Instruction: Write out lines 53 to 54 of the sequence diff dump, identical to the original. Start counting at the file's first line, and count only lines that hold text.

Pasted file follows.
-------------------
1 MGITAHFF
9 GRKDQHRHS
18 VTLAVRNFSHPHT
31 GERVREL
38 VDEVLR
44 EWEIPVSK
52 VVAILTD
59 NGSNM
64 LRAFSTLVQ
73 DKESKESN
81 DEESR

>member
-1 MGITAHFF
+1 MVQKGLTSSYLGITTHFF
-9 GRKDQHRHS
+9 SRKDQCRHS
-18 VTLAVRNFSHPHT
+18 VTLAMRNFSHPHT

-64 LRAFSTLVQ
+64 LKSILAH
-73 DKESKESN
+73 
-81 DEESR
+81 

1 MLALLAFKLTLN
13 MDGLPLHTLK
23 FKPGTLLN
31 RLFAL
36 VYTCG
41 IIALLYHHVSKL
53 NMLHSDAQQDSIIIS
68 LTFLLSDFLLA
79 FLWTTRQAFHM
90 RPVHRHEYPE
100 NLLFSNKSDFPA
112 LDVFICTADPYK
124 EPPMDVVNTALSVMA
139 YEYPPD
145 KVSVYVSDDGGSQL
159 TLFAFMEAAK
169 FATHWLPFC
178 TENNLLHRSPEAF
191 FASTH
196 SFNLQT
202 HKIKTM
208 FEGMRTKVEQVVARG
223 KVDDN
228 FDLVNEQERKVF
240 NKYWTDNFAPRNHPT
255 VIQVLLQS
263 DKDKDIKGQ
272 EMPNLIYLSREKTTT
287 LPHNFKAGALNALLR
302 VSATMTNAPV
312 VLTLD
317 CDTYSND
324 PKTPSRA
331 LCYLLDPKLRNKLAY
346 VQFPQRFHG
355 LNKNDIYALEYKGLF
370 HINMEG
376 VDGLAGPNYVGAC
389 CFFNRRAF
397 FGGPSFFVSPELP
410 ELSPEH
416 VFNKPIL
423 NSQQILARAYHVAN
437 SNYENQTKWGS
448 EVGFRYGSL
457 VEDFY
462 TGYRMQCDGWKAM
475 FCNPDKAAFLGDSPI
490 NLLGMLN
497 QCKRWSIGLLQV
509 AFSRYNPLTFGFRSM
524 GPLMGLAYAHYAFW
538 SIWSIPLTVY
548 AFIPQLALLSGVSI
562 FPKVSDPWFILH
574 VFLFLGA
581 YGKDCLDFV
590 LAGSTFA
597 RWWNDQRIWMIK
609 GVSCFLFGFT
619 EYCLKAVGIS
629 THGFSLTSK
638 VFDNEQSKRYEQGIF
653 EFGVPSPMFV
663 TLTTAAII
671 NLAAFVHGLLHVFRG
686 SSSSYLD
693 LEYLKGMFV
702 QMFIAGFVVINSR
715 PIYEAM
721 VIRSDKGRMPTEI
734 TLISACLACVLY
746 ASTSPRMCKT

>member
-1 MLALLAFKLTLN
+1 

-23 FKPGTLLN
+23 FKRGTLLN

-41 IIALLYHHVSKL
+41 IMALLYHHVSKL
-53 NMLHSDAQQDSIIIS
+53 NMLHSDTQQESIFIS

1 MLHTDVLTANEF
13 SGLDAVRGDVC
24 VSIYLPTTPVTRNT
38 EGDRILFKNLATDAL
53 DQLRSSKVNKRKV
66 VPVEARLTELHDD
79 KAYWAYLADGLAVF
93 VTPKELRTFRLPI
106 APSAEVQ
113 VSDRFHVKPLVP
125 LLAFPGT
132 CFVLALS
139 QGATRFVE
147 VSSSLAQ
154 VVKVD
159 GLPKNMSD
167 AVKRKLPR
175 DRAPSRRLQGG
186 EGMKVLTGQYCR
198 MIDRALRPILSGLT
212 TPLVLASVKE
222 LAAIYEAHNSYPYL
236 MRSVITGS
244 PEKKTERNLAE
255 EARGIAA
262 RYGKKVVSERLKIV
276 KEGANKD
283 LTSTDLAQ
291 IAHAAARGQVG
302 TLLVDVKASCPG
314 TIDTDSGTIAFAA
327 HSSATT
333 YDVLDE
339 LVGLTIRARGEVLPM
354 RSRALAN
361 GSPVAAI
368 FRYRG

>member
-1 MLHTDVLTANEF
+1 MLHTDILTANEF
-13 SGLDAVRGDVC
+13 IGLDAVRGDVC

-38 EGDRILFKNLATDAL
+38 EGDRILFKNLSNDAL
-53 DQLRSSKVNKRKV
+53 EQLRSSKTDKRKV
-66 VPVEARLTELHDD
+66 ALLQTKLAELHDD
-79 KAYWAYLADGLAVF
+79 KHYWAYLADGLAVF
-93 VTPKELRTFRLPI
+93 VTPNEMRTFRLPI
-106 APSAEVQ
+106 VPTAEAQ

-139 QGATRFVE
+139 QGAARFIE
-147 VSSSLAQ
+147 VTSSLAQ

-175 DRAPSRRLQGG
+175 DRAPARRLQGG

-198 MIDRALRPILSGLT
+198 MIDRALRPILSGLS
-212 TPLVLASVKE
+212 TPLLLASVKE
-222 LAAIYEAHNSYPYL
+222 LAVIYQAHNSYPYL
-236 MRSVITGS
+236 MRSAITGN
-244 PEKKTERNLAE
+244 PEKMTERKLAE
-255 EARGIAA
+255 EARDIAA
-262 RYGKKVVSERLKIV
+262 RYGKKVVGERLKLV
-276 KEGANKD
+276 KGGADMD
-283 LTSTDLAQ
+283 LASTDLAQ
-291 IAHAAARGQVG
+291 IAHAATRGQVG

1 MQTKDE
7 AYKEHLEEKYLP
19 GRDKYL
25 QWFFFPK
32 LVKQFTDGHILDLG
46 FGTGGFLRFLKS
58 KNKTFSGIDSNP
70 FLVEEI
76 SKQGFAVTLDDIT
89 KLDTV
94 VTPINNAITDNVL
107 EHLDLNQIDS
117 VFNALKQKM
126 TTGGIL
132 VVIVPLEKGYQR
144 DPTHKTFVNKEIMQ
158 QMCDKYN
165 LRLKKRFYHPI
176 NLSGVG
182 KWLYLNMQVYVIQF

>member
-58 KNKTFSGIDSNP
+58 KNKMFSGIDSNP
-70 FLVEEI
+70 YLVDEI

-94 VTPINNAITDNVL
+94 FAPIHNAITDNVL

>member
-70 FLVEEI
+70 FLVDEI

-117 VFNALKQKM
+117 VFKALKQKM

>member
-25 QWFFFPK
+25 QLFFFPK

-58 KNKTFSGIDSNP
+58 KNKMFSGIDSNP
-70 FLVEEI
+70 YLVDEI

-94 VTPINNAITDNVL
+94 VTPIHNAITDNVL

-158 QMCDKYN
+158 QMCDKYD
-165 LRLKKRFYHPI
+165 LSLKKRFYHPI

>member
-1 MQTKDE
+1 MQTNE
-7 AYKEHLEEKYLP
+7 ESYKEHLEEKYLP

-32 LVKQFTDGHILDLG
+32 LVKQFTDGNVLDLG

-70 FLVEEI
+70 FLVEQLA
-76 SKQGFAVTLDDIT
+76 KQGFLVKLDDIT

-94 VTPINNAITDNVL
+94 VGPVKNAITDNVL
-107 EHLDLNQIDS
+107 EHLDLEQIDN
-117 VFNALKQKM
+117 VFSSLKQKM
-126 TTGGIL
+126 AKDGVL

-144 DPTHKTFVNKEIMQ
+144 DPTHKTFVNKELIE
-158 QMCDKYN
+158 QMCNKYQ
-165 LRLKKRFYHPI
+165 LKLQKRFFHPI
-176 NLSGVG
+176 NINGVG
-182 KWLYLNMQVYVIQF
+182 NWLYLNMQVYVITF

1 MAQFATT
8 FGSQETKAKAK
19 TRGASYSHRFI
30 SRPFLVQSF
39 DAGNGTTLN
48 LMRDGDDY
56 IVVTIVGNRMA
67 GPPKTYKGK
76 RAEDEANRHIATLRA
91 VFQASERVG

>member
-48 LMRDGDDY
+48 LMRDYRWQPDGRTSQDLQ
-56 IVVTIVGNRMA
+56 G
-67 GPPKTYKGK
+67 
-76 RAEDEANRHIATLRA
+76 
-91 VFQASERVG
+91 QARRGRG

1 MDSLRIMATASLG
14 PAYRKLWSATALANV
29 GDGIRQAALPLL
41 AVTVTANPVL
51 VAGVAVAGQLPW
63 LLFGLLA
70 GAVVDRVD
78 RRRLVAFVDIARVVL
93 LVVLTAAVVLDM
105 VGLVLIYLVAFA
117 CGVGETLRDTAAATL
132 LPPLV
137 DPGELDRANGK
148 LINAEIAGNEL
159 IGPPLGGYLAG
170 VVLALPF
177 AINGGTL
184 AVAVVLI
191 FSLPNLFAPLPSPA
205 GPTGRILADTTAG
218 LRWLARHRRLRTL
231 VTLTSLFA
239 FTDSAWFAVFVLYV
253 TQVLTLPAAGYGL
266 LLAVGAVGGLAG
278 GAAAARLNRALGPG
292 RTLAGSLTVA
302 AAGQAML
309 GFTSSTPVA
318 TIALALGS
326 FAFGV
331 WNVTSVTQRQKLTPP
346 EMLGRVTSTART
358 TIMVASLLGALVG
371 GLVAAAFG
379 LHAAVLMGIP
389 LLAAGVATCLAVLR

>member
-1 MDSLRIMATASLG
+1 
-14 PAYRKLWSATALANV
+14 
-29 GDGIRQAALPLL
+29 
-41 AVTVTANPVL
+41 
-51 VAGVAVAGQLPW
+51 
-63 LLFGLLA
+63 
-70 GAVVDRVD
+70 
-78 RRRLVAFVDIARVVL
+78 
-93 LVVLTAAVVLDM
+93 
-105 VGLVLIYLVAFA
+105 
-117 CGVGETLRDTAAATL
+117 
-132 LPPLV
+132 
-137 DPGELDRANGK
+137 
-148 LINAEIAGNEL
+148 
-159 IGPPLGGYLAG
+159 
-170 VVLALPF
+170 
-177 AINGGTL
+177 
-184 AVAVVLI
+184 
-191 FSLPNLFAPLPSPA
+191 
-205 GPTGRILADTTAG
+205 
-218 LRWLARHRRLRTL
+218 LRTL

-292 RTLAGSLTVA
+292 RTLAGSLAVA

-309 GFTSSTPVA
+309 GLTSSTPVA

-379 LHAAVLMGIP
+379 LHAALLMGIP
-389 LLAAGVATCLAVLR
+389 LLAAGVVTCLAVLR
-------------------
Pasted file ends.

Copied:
287 LPHNFKAGALNALLR
302 VSATMTNAPV